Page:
Stephen from San Diego, CA, a reader of Mediumwave Oddities - Transmitter Power, wrote in with the following question:
"What stations actually are authorized with a HIGHER power at night than they are allowed in the daytime? I'll mention one - 760 KFMB San Diego, CA, about 7 miles from me. In the daytime they're only allowed a paltry 5KW omnidirectional, but at night they step up to 50KW."
An interesting question. And you mentioned signal patterns, all-important in the differences between daytime and nighttime mediumwave coverage.
I tweaked my database program Radio Data MW and came up with the following results:
73 US stations run higher power at night than during the day.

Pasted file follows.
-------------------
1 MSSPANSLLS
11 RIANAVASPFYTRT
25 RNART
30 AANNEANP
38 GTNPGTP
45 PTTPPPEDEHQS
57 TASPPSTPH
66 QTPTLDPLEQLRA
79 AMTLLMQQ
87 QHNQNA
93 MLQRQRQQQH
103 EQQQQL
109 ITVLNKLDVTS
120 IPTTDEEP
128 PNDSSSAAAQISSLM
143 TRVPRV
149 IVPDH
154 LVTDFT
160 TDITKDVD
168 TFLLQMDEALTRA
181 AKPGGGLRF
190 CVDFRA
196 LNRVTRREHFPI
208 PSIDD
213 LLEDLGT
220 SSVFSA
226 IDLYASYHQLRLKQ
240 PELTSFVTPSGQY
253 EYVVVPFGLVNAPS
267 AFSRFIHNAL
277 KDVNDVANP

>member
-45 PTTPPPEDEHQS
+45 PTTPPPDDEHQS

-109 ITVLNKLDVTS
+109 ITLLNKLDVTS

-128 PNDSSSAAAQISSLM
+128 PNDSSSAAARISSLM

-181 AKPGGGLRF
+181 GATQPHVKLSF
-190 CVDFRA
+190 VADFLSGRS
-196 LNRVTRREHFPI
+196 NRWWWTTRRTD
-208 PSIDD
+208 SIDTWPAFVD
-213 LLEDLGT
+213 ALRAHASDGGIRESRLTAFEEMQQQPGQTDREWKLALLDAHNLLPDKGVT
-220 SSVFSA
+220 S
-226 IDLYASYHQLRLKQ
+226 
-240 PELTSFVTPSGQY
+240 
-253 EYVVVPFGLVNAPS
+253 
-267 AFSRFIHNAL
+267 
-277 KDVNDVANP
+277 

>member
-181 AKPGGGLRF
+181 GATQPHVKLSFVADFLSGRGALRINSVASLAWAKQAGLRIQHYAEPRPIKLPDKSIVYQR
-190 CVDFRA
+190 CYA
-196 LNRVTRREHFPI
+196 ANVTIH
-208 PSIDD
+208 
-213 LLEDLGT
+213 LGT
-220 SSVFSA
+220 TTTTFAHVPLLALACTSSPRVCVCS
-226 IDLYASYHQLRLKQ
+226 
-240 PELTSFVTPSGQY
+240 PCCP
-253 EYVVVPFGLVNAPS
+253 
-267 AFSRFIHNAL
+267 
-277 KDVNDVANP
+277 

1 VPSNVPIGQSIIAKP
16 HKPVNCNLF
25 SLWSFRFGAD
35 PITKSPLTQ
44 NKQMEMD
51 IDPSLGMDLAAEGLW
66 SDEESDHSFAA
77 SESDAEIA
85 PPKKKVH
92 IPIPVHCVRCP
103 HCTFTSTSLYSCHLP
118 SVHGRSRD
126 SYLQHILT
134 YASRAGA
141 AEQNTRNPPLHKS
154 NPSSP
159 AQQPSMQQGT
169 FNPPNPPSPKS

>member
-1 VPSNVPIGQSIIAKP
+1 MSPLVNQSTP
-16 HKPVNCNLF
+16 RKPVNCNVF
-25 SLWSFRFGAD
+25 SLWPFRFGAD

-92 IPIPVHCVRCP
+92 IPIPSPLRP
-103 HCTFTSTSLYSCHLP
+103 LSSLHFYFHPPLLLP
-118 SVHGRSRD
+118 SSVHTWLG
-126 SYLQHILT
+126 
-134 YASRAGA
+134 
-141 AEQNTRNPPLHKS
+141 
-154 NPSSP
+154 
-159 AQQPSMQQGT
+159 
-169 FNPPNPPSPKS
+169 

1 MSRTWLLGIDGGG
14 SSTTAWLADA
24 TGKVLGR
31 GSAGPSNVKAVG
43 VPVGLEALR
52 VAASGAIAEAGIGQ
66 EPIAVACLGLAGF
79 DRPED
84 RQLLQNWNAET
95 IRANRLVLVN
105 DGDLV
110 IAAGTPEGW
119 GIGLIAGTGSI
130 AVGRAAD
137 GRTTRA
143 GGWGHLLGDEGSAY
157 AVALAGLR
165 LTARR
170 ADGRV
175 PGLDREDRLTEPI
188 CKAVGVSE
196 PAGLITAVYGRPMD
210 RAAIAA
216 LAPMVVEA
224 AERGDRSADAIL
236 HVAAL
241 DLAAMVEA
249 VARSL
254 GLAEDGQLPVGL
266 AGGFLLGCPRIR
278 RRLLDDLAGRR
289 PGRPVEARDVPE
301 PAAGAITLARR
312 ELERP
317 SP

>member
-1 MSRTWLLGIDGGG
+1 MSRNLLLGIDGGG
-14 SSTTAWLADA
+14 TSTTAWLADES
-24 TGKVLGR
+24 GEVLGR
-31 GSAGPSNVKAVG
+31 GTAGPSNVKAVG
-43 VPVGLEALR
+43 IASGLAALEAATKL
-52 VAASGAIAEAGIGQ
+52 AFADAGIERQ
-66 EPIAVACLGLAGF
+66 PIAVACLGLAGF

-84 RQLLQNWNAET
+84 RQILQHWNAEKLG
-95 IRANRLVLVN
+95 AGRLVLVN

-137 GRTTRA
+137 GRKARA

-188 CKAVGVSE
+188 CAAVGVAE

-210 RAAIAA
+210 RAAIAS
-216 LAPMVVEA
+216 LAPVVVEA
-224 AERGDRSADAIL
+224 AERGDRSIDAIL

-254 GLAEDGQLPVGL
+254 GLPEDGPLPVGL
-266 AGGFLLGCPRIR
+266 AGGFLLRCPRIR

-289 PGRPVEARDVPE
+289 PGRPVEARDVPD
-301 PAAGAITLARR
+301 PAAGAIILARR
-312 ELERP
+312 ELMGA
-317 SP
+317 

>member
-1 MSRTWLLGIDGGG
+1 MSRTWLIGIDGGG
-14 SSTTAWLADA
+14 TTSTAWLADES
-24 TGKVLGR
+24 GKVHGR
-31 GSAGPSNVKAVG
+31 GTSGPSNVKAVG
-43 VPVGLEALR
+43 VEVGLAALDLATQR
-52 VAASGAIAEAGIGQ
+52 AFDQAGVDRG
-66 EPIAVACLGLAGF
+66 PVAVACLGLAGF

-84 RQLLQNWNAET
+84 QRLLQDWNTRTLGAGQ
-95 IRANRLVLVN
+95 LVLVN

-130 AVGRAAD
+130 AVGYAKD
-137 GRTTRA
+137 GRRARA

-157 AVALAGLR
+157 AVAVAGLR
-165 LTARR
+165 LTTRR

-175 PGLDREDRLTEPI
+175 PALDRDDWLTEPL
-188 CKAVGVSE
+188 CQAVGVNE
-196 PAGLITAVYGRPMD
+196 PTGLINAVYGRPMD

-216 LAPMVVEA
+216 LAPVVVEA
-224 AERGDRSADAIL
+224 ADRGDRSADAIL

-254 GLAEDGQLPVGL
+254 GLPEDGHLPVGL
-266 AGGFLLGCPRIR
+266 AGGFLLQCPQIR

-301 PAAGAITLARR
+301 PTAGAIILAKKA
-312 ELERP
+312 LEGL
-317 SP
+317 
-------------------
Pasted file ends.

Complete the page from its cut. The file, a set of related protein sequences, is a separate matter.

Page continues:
WLAN's main competitor is WZHF-1390 (5KW), in Arlington, VA, a mere 92 miles away to the south-southwest. How does an 1100 watt station co-exist with a 5KW station at night when they are only 92 miles apart? Examining the tower pattern plots, you will find that WLAN in Lancaster, PA is exactly in a deep notch of WZHF's nighttime pattern.
Shown are nighttime pattern plots for San Diego's KFMB-760 and Avalon's KBRT-740, generated by Radio Data MW.